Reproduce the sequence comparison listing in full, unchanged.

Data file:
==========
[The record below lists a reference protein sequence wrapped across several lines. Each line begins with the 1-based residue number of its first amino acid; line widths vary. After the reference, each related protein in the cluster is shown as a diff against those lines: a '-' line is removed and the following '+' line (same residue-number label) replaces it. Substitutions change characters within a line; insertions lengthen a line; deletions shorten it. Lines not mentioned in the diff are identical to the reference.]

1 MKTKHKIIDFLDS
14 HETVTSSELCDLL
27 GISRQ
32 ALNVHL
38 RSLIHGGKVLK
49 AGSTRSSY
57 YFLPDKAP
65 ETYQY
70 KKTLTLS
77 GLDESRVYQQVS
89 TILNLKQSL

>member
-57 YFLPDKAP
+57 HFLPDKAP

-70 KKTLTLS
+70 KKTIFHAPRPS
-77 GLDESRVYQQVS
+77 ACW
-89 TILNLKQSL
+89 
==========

[The record below lists a reference protein sequence wrapped across several lines. Each line begins with the 1-based residue number of its first amino acid; line widths vary. After the reference, each related protein in the cluster is shown as a diff against those lines: a '-' line is removed and the following '+' line (same residue-number label) replaces it. Substitutions change characters within a line; insertions lengthen a line; deletions shorten it. Lines not mentioned in the diff are identical to the reference.]

1 MKTKHKIIDFLDS
14 HETVTSSELCDLL
27 GISRQ
32 ALNVHL
38 RSLIHGGKVLK
49 AGSTRSSY
57 YFLPDKAP
65 ETYQY
70 KKTLTLS
77 GLDESRVYQQVS
89 TILNLKQSL

>member
-57 YFLPDKAP
+57 HFLPDKAP

-70 KKTLTLS
+70 KKTIFHAPRPS
-77 GLDESRVYQQVS
+77 ACW
-89 TILNLKQSL
+89 